The second discovery, which should be experienced to be fully appreciated, will nevertheless not come as a surprise at this point. Experimenting with wire models, Fuller found that the more great circles, the stronger the sphere. That much is self-evident, but the degree to which their strength increased far exceeded his expectations. This was not the kind of linear relationship exhibited by ordinary structures; rather the increasing rigidity of his great-circle models (from the minimum three to the icosahedral 31) could only be called synergetic.

      We skip directly to the strongest model, provided by last chapter's limit case, 31 great circles. Triangulated geodesic arcs produce an extremely sturdy, lightweight enclosure out of thin wire. Let's look closely at the pattern; our study is made considerably less complicated by isolating the LCD as described in the preceding chapter. Accordingly, we study only one of the 120 triangles framed by the icosahedron's 15 great circles, and observe that it is asymmetrically subdivided by the 6- and 12-great-circle patterns (Fig. 15-2). Notice the variations in arc length and surface angie~made more obvious by viewing this small region out of context. The overall three-way grid incorporates longer and shorter arcs, thereby subdividing the sphere's surface into triangles of very different shape and size.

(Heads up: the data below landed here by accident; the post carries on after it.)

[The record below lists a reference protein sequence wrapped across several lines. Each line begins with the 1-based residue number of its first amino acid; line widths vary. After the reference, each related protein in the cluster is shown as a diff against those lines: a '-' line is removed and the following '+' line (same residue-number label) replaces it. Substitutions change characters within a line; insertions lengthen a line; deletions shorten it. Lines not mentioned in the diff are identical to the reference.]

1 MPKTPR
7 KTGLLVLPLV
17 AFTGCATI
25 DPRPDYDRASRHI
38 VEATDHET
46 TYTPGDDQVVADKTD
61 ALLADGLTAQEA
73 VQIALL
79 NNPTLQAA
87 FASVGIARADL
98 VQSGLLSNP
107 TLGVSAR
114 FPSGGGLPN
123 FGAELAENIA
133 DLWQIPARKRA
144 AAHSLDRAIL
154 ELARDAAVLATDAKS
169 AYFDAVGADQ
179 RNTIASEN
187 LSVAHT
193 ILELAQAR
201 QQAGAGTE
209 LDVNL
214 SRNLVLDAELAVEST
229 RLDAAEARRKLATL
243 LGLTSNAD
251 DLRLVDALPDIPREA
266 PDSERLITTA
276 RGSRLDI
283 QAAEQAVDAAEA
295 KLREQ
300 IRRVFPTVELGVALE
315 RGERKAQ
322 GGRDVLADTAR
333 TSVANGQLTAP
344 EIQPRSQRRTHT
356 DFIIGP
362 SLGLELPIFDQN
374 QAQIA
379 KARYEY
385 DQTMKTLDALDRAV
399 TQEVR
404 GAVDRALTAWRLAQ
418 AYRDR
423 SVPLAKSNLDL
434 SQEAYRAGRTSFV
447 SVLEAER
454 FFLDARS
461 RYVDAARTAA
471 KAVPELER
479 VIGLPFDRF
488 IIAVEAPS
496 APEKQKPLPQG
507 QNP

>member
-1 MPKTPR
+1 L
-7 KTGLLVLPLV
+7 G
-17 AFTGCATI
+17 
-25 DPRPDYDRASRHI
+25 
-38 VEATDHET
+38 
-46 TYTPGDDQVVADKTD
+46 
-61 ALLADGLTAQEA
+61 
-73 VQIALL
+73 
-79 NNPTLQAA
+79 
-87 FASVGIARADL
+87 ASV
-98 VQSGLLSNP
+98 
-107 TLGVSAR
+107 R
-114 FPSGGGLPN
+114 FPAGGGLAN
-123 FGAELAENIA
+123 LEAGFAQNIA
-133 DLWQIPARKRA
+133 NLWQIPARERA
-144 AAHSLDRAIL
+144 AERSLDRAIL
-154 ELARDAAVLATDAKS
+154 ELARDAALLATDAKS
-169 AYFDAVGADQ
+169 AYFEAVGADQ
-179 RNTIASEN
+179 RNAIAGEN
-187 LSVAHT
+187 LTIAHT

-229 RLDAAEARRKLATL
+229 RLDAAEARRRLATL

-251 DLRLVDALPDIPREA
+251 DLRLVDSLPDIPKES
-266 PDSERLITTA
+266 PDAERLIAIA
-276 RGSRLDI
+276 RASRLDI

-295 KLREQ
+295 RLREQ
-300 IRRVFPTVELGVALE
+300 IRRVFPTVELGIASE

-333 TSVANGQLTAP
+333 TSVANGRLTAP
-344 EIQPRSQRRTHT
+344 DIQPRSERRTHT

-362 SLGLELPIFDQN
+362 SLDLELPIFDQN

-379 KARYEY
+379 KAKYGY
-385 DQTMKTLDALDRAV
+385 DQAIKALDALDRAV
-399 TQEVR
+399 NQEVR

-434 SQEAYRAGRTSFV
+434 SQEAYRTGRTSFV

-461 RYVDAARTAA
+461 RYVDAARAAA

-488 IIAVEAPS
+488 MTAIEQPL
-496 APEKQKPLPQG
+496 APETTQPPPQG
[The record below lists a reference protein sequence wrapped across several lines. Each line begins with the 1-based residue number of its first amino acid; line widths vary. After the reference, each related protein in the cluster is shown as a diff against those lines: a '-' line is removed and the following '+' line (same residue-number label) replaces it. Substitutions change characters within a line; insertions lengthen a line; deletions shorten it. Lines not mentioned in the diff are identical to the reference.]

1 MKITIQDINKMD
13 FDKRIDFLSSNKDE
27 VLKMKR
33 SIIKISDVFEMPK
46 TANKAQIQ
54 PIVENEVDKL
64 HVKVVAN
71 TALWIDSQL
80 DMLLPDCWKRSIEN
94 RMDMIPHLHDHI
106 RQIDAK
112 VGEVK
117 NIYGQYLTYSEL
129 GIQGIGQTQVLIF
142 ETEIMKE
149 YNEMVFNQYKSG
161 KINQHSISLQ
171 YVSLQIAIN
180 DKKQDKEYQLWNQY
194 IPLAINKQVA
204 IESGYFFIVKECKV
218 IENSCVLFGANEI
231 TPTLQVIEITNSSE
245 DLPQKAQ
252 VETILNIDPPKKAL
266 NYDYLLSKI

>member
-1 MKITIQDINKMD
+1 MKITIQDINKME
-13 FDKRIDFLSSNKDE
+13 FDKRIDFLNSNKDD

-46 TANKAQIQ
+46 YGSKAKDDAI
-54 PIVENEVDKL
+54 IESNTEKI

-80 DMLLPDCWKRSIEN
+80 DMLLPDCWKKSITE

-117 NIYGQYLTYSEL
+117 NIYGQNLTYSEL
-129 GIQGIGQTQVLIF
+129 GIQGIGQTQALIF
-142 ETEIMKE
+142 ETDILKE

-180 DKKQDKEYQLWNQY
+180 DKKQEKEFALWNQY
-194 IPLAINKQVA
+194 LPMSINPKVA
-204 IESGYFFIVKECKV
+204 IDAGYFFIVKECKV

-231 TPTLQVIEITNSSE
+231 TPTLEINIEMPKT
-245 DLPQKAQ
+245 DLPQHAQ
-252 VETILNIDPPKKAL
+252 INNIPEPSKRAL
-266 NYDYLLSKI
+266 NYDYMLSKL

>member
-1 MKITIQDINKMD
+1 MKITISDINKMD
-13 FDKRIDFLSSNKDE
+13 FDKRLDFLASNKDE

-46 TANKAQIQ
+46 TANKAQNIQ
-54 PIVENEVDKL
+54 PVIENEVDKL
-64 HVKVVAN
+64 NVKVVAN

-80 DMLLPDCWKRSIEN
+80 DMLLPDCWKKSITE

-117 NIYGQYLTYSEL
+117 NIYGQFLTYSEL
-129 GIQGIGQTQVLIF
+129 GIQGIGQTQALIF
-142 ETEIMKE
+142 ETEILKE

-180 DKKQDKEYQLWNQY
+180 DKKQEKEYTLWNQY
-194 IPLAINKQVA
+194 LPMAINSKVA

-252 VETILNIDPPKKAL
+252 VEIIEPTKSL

LCD of the icosahedron subdivided
Fig. 15-2. LCD of the icosahedron is asymmetrically subdivided by the 31-great-circle pattern.
Click on thumbnail for larger image.

      The load distribution and resulting strength of these wire models is a function of symmetry; the longer the arc, the more vulnerable it is to stress. (2) It is clear that the most advantageous system would have all arcs as close to the same length as possible, but how can we improve upon the symmetry of the 31-circle pattern?

      A second problem with the arrangement is that as a limit case, it does not present a logical course for further subdivision. To build progressively larger models with sufficient strength, we must find a way to generate more and more great-circle segments, or "higher frequency" in synergetics terihinology. Both problems are solved by Fuller's next step.

Four-frequency (4v) triangles superimposed on each face of the icosahedron
Fig. 15-3. Four-frequency (4v) triangles superimposed on each face of the icosahedron.
Click on thumbnail for larger image.

      To explore other methods of developing large multifaceted enclosures, we go back to the system that already has the greatest number of equivalent regular faces, the icosahedron. A three-way grid of evenly spaced lines (imagine a triangular checkerboard) divides the icosahedron's equilateral triangles into as many smaller triangles as desired (Fig. 15-3). However, this subdivision does not yet lead to an effective design strategy, for if neighboring triangles of a structural system lie in the same plane, the enclosure will deflect in and out, like a trampoline, in reaction to an applied load. Unless vertices are reinforced using rigid joints—in which case, the system is functionally equivalent to the original icosahedron—the advantages of triangulation are lost. It is thus clear that a convex polyhedral enclosure with more than twenty triangles cannot consist exclusively of equilateral faces. Adjacent triangles must differ slightly in shape and size to allow angles around each six-valent vertex to add up to less than 360 degrees, as necessary for continuous convexity. (3) Fortunately, this unavoidable variation among chord lengths can be far less than that of the 31-great-circle pattern. To understand how these irregular triangles are generated, we back up and review the problem as a whole.